One of a Kind show welcomes artisans of all skills

Nov 28, 2014 | Life

By Yasmin Soul

Everything from bacon-scented candles to a homemade ukulele made out of a tin can could be seen at Exhibition Place yesterday.

Artisans from around the country came to showcase their unique work at the One of a Kind Show which kicked off its 40th anniversary in Toronto.

The show and sale is held twice a year,once in the holiday season and once in the spring.

British Columbia’s Trevor Kehler had a booth set up to show off his company U.S.E.D (Unlimited Supplies From Everyone’s Discards).

The company’s first claim to fame was making bags, hats and wallets out of old seat belts. They have now expanded to skirts and some women’s clothing and accessories.

“It’s a lot of fun. Coming from B.C., we live in a small town so it’s fun to come to the big city once a year,” Kehler said. “The show is successful for us and we are really welcomed here.”

Painter Blake Richardson’s art is not easy to understand right away. He suggests viewing his art should be an interactive process.

“My work is all about interpreting a vision in nature,” Blake said. “It is something that is endless to explore.”

He compares it to finding images in a cloud. It is something we instinctually do as children but as we grow up we can easily lose sight of that.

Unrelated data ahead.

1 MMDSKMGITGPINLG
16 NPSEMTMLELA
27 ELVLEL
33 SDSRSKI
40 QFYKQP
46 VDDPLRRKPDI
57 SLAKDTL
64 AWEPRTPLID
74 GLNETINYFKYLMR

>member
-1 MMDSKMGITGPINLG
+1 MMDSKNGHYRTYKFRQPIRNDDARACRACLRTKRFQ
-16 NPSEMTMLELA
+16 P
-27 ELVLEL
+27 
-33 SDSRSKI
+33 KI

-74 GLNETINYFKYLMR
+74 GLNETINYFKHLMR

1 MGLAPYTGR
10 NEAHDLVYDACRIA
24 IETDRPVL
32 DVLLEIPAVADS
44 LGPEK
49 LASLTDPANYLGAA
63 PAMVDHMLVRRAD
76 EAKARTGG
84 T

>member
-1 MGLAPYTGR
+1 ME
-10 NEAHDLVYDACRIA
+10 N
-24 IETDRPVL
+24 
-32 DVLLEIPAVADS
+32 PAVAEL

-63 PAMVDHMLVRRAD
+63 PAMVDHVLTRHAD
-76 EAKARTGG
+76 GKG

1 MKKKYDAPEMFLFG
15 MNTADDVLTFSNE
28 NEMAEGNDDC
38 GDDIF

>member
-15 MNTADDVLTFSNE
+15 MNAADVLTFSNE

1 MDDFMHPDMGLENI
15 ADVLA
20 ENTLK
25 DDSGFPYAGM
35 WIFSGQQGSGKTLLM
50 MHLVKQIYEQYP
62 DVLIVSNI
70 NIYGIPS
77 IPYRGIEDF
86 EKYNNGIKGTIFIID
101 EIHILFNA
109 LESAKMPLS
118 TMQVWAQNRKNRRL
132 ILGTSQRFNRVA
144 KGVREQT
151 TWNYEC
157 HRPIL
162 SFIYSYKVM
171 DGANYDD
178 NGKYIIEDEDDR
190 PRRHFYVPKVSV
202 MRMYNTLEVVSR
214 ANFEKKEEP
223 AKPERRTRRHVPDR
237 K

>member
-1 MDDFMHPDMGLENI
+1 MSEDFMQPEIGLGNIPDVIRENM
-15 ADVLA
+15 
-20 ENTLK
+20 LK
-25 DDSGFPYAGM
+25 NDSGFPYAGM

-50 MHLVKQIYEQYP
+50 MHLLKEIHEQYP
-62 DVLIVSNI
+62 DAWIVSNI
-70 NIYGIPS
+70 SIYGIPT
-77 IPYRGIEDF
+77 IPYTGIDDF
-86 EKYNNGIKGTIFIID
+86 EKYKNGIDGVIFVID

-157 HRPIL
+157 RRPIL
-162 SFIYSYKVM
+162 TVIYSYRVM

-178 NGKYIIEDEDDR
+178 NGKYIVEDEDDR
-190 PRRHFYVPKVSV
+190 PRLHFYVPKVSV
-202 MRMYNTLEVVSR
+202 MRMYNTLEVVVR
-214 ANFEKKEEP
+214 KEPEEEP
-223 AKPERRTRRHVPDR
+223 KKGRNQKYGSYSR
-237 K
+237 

“I try to bring about an awareness that there is a lot that’s unseen, if you don’t take the time to open up to it,” Blake said.

A fashion show is held in the middle of the One of a Kind show a couple times a day. There is a whole section dedicated to clothing, however, nothing quite like what Allicia Martin has to offer.

Here clothing line called Dear Frankie includes  a high waisted thong to help women smooth out their excess tummy bulge.

She started because she wanted one herself and then the product took off.

This is her second time at the One of a Kind show.

“It is hard work for sure but the product has been incredibly well received here and so it gives me the energy to keep going,” she said.

The show will run until the end of the first week in December and there are more than 800 artisans participating.